Publications: Heavy-Duty Vehicles


Analyzes the model structure, simulation flow, and limitations of the EU’s regulatory tool for the simulation of heavy-duty vehicle fuel consumption. Compares the regulatory vehicle simulation tools used in the EU and the United States.


Starting January 1, 2021, all new HDVs sold in Mexico will be required to meet the best-in-class, filter-based standards, equivalent to those currently in place in the rest of North America and the European Union. The Euro VI and US 2010 options are introduced in 2019, along with much weaker Euro V and US 2007 options, which are allowed over a two-year transition period. The soot-free standards become the only regulatory option on January 1, 2021.


Explores some of the compliance pathways available to heavy duty vehicle manufacturers. Specifically, this paper develops hypothetical technology packages for certain types of tractor trucks, vocational vehicles, and trailers using distinct technology strategies compares cost-effectiveness.


Summarizes the potential in Europe of presently available efficiency technologies to produce fuel savings that greatly exceed the upfront costs of technology and maintenance, and evaluates emerging advanced efficiency technologies that offer even more substantial fuel savings and short payback periods over the long term.


Investigated the impacts of updating three standards in Mexico to align with the international best practices employed in the rest of North America: gasoline and diesel sulfur standards, passenger vehicle emissions standards, and truck and bus emissions standards. 


Synopsis of new fuel-efficiency standards for diesel-powered trucks and buses with a gross vehicle weight of 12 tonnes or more that will go into effect beginning 1 April 2018.


A statistical portrait of passenger car, light commercial, and heavy-duty vehicle fleets in the European Union from 2001 to 2016, with emphasis on vehicle technologies, fuel consumption, and emissions of greenhouse gases and other air pollutants.


In September, China’s Ministry of Environmental Protection issued the first national standard for portable emission measurement system (PEMS) testing of heavy-duty vehicles (HDVs). This regulation is a supplement to all existing requirements under the China V standard, and it requires additional on-road PEMS testing for new and in-use China V HDVs.


Provides information on market dynamics, opportunities and barriers for truck fuel-saving technologies and operational measures, and the potential benefits of building a more robust and extensive Transporte Limpio program, and harmonizing it with the SmartWay program in the U.S.


Assesses zero-emission heavy-duty vehicle technologies to support decarbonization of the freight sector in the 2025–2030 timeframe. Synthesizes data from the research literature, demonstrations, and low-volume commercial trucks regarding their potential to deliver freight with zero tailpipe emissions. Analyzes the emerging technologies by their cost of ownership and life-cycle greenhouse gas emissions for China, Europe, and the United States.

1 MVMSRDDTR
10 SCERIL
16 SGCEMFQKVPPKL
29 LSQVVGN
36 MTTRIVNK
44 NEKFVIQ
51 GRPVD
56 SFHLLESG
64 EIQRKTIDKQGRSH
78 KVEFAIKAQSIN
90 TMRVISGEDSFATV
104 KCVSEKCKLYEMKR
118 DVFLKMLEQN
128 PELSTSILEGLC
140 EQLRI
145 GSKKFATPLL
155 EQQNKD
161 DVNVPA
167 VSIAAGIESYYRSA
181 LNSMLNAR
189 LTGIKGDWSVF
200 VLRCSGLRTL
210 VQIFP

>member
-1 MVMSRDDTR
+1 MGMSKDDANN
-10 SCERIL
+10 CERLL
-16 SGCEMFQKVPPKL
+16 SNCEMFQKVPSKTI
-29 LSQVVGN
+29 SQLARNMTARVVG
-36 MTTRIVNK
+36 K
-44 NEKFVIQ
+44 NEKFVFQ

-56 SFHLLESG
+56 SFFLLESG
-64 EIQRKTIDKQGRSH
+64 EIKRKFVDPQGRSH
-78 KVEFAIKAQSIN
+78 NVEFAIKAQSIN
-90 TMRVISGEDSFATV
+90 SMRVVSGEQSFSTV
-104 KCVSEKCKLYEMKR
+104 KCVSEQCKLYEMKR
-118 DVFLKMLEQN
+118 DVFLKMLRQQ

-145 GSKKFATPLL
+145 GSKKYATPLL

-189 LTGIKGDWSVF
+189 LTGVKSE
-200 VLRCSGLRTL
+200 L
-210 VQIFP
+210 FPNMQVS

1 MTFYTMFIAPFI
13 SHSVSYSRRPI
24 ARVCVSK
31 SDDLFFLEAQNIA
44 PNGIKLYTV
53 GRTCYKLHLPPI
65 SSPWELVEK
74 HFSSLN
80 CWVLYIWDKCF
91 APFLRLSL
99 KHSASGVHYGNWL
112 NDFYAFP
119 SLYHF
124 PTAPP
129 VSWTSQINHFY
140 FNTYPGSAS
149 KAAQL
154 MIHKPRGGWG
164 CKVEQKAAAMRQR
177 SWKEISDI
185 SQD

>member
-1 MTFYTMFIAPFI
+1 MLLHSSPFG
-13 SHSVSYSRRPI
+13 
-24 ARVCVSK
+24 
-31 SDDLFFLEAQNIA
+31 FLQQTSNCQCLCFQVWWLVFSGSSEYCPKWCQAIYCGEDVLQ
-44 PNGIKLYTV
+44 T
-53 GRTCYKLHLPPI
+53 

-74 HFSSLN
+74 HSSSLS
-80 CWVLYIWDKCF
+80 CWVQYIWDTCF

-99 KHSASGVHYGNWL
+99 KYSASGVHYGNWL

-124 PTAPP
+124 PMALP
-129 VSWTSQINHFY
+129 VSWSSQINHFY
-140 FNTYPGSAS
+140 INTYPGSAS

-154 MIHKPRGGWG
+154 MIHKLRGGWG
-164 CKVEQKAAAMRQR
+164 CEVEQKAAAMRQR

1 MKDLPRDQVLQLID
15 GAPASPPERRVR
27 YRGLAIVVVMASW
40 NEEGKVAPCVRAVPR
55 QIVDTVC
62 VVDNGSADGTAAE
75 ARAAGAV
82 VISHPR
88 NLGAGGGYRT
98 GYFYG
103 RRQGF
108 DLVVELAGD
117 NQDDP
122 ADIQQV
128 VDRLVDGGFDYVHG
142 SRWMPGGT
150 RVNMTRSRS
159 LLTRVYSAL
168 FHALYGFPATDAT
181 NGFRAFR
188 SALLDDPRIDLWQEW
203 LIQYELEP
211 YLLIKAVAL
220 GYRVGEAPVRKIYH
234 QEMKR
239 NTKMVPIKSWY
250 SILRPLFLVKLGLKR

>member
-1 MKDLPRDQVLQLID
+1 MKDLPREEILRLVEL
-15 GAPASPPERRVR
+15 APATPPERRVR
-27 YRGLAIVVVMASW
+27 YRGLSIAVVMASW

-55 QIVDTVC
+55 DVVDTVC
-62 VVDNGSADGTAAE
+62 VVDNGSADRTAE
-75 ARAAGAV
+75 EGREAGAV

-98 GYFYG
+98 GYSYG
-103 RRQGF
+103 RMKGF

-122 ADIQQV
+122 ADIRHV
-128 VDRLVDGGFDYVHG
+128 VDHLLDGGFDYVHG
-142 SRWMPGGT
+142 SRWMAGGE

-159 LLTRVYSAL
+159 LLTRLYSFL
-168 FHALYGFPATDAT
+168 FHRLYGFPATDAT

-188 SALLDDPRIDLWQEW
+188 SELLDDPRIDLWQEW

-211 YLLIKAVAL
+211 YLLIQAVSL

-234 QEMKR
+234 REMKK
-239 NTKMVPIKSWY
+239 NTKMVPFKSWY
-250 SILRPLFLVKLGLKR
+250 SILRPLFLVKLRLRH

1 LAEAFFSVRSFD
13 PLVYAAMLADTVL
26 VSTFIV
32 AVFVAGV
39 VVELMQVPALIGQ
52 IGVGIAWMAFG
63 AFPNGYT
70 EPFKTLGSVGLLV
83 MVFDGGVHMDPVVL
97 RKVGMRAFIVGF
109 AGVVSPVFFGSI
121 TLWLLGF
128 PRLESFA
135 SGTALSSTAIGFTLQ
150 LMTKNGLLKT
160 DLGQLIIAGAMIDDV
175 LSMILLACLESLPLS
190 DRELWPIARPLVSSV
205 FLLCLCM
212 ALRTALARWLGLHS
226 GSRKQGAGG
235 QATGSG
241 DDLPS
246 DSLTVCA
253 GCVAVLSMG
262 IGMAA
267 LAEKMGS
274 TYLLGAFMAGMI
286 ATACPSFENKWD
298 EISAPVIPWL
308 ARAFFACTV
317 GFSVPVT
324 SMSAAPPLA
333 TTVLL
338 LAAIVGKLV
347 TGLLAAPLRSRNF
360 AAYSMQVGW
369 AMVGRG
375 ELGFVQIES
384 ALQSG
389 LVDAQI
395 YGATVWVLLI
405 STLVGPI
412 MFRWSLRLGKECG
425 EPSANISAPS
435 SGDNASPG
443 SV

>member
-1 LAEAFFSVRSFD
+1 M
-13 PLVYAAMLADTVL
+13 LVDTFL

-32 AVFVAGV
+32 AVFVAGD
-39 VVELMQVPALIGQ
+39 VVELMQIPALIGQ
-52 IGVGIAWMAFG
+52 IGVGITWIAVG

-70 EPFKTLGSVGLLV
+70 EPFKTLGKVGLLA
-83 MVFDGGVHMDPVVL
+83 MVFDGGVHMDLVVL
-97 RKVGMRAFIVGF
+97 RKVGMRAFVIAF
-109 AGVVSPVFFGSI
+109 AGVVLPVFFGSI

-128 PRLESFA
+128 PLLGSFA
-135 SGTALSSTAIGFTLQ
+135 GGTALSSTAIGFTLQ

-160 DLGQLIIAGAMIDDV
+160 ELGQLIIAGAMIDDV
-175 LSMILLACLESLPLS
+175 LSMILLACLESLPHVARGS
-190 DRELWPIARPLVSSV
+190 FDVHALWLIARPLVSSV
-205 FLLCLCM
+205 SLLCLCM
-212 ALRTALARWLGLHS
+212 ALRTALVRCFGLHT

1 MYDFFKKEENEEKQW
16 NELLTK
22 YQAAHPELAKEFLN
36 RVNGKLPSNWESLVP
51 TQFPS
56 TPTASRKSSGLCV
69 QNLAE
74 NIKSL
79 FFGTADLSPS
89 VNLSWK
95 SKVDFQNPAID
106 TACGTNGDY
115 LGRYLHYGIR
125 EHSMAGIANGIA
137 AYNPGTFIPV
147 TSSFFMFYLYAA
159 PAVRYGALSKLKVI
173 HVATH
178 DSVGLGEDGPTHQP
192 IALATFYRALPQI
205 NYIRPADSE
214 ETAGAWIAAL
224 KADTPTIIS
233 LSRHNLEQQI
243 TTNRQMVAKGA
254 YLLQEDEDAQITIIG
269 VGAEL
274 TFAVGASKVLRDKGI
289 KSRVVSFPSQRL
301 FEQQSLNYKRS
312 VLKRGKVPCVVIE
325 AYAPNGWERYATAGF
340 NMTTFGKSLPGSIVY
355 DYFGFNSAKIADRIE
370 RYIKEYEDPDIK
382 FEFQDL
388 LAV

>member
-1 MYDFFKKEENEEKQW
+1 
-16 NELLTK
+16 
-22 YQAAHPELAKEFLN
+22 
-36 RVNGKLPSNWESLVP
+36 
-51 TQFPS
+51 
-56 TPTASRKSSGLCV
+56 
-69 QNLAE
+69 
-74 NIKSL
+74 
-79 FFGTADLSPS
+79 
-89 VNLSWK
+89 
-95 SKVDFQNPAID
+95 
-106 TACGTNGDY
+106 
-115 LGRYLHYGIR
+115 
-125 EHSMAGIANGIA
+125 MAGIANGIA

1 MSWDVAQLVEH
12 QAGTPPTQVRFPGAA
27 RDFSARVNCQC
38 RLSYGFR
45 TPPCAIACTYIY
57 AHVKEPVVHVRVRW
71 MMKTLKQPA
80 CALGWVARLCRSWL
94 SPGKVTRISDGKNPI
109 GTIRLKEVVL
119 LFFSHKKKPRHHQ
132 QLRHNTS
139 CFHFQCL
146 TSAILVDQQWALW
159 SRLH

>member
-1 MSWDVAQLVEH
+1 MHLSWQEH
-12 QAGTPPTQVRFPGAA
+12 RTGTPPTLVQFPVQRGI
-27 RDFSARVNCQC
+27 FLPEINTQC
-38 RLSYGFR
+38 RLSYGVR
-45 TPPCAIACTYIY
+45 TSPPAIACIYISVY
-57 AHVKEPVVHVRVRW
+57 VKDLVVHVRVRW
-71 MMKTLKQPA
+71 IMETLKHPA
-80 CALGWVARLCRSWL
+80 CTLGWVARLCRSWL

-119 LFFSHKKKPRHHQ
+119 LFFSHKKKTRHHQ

Summarizes provisions of the first national-level remote sensing regulation adopted by China for diesel vehicles.


Analyzes the benefits of establishing separate engine CO2 standards in addition to full-vehicle regulations to specifically drive improvements in heavy-duty engine efficiency. Outlines a possible pathway for the development and implementation of separate engine CO2 standards for heavy-duty vehicles within the regulatory framework of the European Union.


Evaluates well-to-wheel greenhouse gas emissions from soot-free urban transit bus types in 20 megacities.


Reveals that the efforts made by multiple Transport Task Group (TTG) countries to promote and support policies and programs—including stringent tailpipe emissions standards, fuel economy standards, low sulfur fuels, and green freight programs—are in good alignment with the long-term perspective and pathways of the Transport Task Group defined in the G20 Energy Efficiency Leading Programme.


Summarizes provisions of the implementing act adopted in May 2017 by the European Union for type-approval of CO2 emissions and fuel consumption of on-road heavy-duty vehicles, which will go into effect in 2019 and 2020.


Examines the HDV market in China and investigates the potential for currently sold vehicles to reduce fuel consumption through the adoption of known efficiency technologies. 


Assesses, through vehicle simulation modeling, the baseline fuel efficiency performance and the potential of various fuel saving technologies to improve the efficiency of European tractor-trailers and rigid trucks, in the 2020–2030 timeframe.


Summarizes the key barriers that impede the adoption of fuel-saving technologies in the trucking sector and discusses some of the ways policymakers can combat them.


Summarizes the key elements of the proposed regulation to reduce greenhouse gas (GHG) emissions from new on-road heavy-duty vehicles, including the major vehicle and equipment categories, estimated costs and benefits, and Canada-specific provisions.


Summarizes important features and experiences of successful retrofit program efforts primarily in the U.S. and Europe, and also highlights the range of retrofit technologies that have been successfully used to reduce exhaust emissions (including diesel particulate and NOX emissions) from older, existing on-road and off-road diesel engines.